Saturday, March 2, 2013


We spend a lot of time in the car.

A whole lot of time.

Hours and hours and hours.

And, of course, I can't just let those hours go to waste!  All that precious time has to be used wisely.  Plus, siblings who spend hours and hours in the car can also spend hours and hours picking on each other.  Either that, or they try to talk to me, and, between the road noise and the size of our van, I can't hear them, so we end up hollering back and forth.  None of that makes for a pleasant drive.

Enter the audio book.

It used to be that families sat around the fire, knitting and whittling, while someone read aloud.  Now, we spend a lot of time on the road, running from one place to another, desperately trying to keep up with the frenzied pace of the modern world.  Although the time around the fire is probably ideal, it's not reality for our family.  Audio books give us a taste of that simpler time, integrated seamlessly with our busy lives.

The great thing about listening to books in the car is that I automatically have a captive audience.  They're literally strapped in!  And since we've been in the habit of listening since my older ones were little bitty, they know the drill:  Get in the car, get buckled, listen quietly.  No talking unless you have a question about the story.  (Or you just realized that you got out of the house without shoes.  That constitutes an exceptional circumstance.)

When I only had little ones, I would pause the book and summarize every so often, just to make sure they were following along.  I still do that every once in awhile, but that sort of cuts down on the enjoyment for the older ones, so the younger ones just have to get what they can.  And they get a lot!  It amazes me how much of a story they can follow.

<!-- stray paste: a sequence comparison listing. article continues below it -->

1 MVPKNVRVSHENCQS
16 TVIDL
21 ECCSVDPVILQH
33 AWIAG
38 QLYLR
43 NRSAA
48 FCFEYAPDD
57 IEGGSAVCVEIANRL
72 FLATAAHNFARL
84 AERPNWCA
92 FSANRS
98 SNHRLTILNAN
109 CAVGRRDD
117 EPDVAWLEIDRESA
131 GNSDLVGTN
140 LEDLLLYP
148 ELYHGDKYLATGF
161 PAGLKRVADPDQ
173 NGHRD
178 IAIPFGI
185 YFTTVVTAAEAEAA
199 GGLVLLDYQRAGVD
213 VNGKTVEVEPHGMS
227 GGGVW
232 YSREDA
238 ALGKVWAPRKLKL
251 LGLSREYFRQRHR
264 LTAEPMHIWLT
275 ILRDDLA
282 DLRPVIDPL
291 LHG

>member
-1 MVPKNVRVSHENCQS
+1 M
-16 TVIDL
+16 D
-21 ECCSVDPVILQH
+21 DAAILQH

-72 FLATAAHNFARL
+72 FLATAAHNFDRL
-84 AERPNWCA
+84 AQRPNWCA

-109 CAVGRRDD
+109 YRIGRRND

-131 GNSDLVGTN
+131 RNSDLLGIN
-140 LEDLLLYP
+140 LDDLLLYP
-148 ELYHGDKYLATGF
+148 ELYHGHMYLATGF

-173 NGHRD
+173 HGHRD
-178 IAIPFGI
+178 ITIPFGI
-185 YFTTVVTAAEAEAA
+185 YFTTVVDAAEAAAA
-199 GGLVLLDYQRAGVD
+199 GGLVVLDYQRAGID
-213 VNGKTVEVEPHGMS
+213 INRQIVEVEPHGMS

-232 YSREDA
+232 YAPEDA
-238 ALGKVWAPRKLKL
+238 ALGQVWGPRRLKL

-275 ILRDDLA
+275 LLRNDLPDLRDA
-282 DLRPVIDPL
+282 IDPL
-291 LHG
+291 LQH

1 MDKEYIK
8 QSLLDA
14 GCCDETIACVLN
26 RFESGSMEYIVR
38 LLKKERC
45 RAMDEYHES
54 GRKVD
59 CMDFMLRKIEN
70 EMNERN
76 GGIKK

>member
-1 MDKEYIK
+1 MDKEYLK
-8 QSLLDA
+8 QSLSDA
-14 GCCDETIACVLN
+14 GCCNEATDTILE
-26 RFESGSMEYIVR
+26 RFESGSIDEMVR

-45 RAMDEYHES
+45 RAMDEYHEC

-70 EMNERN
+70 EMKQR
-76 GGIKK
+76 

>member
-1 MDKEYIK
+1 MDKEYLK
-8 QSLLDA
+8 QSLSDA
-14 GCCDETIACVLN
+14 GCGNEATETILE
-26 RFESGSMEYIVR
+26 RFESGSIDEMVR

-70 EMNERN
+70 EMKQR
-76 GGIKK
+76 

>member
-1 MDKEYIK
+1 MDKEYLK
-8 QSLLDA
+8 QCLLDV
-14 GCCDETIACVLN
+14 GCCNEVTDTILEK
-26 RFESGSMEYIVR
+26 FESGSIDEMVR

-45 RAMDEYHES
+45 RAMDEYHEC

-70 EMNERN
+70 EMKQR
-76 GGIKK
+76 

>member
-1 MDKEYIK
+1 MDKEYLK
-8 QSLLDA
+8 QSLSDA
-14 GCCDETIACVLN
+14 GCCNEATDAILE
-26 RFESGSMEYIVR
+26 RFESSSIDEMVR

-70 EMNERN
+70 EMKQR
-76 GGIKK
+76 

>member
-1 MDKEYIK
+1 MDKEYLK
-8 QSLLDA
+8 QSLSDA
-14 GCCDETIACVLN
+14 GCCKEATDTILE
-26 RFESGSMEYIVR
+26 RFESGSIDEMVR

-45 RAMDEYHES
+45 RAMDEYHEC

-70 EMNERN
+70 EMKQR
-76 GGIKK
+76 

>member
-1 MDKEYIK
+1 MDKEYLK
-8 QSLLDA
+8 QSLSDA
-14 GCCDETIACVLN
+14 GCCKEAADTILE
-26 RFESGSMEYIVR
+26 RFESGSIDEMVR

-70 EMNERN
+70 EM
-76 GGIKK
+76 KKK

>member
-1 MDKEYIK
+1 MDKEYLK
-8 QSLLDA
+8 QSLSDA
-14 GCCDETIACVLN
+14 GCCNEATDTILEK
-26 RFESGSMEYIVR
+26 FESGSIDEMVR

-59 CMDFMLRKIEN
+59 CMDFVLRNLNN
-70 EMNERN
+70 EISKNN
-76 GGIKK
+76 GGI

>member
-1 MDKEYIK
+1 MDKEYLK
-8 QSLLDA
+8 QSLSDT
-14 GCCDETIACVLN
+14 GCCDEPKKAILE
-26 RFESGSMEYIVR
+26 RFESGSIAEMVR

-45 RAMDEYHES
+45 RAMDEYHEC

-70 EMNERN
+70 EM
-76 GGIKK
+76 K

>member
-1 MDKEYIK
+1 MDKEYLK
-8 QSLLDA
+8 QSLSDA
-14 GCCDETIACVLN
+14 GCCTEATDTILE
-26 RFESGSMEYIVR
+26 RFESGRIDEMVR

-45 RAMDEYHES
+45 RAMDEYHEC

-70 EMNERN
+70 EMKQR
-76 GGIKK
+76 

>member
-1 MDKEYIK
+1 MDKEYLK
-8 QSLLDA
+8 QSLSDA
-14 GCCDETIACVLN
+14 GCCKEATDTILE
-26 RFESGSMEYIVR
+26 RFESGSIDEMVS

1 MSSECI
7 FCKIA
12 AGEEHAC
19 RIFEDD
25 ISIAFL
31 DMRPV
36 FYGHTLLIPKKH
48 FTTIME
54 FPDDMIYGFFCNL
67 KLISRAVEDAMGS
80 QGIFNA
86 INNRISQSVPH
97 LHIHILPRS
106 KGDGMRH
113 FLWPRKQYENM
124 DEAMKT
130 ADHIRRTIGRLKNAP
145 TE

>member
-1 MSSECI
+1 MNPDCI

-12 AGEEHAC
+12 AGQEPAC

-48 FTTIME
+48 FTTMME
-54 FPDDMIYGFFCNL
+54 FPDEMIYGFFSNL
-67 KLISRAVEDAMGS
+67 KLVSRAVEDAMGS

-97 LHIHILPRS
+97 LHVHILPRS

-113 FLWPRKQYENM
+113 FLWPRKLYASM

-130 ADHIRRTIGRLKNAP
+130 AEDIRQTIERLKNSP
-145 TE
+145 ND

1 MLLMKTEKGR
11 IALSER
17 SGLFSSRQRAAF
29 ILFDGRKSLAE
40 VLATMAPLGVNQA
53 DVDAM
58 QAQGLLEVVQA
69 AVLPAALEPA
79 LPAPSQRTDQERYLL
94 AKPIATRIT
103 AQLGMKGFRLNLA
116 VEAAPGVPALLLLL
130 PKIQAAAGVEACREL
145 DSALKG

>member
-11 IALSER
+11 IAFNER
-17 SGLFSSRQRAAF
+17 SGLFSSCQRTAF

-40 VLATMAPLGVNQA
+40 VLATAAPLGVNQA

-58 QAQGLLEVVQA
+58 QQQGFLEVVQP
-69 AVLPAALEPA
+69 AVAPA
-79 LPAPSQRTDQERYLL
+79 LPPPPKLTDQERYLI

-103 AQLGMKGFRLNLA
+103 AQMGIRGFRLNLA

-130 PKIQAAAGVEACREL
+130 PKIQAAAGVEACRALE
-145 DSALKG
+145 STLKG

Great literature is a beautiful thing, and enjoying it together is so enriching.  Because we're all listening to the same book, we can talk about it and discuss the characters and plot.  This all happens naturally.  It's not like the "literature discussions" you might have had in school.  It's just part of life.  Lots of times we laugh out loud as we're driving along.  And sometimes, we cry.

Working through emotions alongside characters in a book, I think, is an excellent way to prepare for real life.    The angst, the insecurities, and the joys that they experience helps us with our own journey.  It might be tempting for parents to shield their children from anything that they might find upsetting, but I believe that good stories, even when there are parts that are hard to hear, help kids cope with the inevitable difficulties of life.

[Disclaimer: I'm getting ready to list some actual titles.  Every family has to decide individually what is appropriate.  Please don't assume that every book that I like is perfect for you.  And don't judge too harshly if my choices are different than yours.  To each his own.  The world is full of excellent literature.  I'm also including links.  We download most of our books from Audible, but we occasionally get CDs from the library or purchase them from Amazon.]

After Bryan died, we listened to the unabridged Lord of the Rings Trilogy narrated by Rob Inglis.  (He is an extremely gifted narrator.  A good narrator brings a book alive, and a bad one can just about kill even the best story.  That's true even if the narrator is the author!  I'm thinking of A Wrinkle in Time.  Fortunately, we weren't the only ones who thought L'Engles' voice was grating.  The new edition has a professional narrator.)  Anyway, there was something about imagining the desperate quest to destroy the ring that was very cathartic.  Frodo did us more good than any of the "death and grieving" books that we were given.  (Though in defense of those books, I suppose it would only be fair to say that we didn't read more than a paragraph or so.  Perhaps they have a place for the people who read them.)